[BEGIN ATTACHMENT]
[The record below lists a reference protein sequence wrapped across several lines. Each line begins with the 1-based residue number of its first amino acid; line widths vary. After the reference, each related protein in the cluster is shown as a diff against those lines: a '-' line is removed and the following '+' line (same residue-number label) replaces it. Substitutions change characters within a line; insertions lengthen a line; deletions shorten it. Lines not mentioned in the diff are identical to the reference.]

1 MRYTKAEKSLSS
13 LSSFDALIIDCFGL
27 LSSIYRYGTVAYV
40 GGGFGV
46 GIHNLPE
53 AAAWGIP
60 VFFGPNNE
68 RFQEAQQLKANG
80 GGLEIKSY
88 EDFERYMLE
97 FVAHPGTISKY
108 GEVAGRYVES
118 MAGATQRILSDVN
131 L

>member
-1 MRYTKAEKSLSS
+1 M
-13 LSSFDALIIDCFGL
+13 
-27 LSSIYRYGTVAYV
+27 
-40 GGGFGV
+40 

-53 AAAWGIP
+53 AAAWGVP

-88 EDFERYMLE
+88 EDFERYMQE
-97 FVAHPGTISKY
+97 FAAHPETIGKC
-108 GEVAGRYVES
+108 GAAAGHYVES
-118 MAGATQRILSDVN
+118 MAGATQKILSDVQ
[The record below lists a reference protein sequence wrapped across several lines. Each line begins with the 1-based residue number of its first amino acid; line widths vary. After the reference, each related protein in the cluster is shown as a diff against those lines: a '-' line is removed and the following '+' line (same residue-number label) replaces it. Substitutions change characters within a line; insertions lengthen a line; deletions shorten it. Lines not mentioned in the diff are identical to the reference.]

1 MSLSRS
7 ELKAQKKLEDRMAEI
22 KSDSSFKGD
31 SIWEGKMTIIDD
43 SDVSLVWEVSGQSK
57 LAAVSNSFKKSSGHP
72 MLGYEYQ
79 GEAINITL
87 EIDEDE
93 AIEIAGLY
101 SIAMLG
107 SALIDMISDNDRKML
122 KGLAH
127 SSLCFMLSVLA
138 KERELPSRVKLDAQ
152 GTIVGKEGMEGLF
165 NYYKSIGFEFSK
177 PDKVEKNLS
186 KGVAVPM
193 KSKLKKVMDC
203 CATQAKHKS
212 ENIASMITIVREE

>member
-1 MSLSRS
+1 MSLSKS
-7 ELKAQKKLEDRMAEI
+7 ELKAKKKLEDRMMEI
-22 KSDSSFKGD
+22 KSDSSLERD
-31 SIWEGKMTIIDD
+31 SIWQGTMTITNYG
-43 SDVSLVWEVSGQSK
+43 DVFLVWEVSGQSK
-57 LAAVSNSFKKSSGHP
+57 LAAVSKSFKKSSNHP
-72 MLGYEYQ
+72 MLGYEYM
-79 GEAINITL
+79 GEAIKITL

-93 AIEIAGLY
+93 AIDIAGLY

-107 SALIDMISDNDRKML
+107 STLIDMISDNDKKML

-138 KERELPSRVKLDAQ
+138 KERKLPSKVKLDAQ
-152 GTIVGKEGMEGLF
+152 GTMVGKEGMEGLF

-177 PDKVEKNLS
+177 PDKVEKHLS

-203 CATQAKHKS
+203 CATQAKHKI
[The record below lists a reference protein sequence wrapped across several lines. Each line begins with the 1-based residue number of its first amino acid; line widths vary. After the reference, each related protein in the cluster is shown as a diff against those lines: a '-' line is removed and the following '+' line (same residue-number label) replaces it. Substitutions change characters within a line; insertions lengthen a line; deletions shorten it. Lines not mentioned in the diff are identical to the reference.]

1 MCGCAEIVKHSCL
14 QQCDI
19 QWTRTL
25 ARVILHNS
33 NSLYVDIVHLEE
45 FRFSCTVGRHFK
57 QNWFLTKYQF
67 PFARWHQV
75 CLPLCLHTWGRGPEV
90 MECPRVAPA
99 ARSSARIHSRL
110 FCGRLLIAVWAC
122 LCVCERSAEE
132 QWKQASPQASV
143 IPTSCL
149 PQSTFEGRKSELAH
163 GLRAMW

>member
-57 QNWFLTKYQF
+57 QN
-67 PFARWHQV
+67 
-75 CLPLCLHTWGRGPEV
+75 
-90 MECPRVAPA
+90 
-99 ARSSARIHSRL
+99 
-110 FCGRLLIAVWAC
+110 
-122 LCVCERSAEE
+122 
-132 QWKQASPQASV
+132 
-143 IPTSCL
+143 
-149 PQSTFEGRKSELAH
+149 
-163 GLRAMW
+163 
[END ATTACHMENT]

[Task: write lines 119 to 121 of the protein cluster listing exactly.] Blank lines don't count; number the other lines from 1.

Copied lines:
+122 
-132 QWKQASPQASV
+132 